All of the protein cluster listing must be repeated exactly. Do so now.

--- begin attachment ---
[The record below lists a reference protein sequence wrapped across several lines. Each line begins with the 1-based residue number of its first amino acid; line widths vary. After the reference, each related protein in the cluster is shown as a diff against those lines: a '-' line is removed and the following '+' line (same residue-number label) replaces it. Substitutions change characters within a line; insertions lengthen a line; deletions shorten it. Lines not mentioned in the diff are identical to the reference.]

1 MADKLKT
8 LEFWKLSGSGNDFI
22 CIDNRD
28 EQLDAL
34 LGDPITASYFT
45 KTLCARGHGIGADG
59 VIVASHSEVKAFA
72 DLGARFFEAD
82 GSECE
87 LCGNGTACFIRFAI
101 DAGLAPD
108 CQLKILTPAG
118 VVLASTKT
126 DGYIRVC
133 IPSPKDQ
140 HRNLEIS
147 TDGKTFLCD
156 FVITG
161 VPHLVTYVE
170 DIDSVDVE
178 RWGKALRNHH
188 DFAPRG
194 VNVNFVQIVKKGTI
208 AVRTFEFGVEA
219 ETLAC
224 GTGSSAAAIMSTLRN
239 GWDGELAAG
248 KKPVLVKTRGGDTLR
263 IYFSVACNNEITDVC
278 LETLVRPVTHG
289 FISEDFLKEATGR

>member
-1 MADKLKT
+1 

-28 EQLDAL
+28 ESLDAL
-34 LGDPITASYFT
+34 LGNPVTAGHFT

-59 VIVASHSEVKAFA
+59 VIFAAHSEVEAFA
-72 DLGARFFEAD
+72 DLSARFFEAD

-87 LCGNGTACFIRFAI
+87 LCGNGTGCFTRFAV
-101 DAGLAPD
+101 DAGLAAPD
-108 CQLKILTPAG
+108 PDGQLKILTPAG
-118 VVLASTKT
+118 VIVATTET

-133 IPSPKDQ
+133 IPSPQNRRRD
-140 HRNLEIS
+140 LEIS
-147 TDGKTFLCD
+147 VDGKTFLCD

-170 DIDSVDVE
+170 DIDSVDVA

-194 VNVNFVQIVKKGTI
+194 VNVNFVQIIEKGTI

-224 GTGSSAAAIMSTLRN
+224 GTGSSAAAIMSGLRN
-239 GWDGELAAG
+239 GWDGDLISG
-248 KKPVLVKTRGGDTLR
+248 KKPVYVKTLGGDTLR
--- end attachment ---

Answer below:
[The record below lists a reference protein sequence wrapped across several lines. Each line begins with the 1-based residue number of its first amino acid; line widths vary. After the reference, each related protein in the cluster is shown as a diff against those lines: a '-' line is removed and the following '+' line (same residue-number label) replaces it. Substitutions change characters within a line; insertions lengthen a line; deletions shorten it. Lines not mentioned in the diff are identical to the reference.]

1 MADKLKT
8 LEFWKLSGSGNDFI
22 CIDNRD
28 EQLDAL
34 LGDPITASYFT
45 KTLCARGHGIGADG
59 VIVASHSEVKAFA
72 DLGARFFEAD
82 GSECE
87 LCGNGTACFIRFAI
101 DAGLAPD
108 CQLKILTPAG
118 VVLASTKT
126 DGYIRVC
133 IPSPKDQ
140 HRNLEIS
147 TDGKTFLCD
156 FVITG
161 VPHLVTYVE
170 DIDSVDVE
178 RWGKALRNHH
188 DFAPRG
194 VNVNFVQIVKKGTI
208 AVRTFEFGVEA
219 ETLAC
224 GTGSSAAAIMSTLRN
239 GWDGELAAG
248 KKPVLVKTRGGDTLR
263 IYFSVACNNEITDVC
278 LETLVRPVTHG
289 FISEDFLKEATGR

>member
-1 MADKLKT
+1 

-28 EQLDAL
+28 ESLDAL
-34 LGDPITASYFT
+34 LGNPVTAGHFT

-59 VIVASHSEVKAFA
+59 VIFAAHSEVEAFA
-72 DLGARFFEAD
+72 DLSARFFEAD

-87 LCGNGTACFIRFAI
+87 LCGNGTGCFTRFAV
-101 DAGLAPD
+101 DAGLAAPD
-108 CQLKILTPAG
+108 PDGQLKILTPAG
-118 VVLASTKT
+118 VIVATTET

-133 IPSPKDQ
+133 IPSPQNRRRD
-140 HRNLEIS
+140 LEIS
-147 TDGKTFLCD
+147 VDGKTFLCD

-170 DIDSVDVE
+170 DIDSVDVA

-194 VNVNFVQIVKKGTI
+194 VNVNFVQIIEKGTI

-224 GTGSSAAAIMSTLRN
+224 GTGSSAAAIMSGLRN
-239 GWDGELAAG
+239 GWDGDLISG
-248 KKPVLVKTRGGDTLR
+248 KKPVYVKTLGGDTLR